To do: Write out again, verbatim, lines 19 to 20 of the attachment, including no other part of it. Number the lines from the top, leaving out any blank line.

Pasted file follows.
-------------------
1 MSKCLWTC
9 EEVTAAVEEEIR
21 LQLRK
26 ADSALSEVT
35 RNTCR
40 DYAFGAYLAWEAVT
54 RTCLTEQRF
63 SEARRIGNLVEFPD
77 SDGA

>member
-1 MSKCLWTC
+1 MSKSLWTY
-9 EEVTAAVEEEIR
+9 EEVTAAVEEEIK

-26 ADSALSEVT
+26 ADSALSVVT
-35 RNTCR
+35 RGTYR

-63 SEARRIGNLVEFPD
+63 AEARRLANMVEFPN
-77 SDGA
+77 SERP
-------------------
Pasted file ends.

-63 SEARRIGNLVEFPD
+63 AEARRLANMVEFPN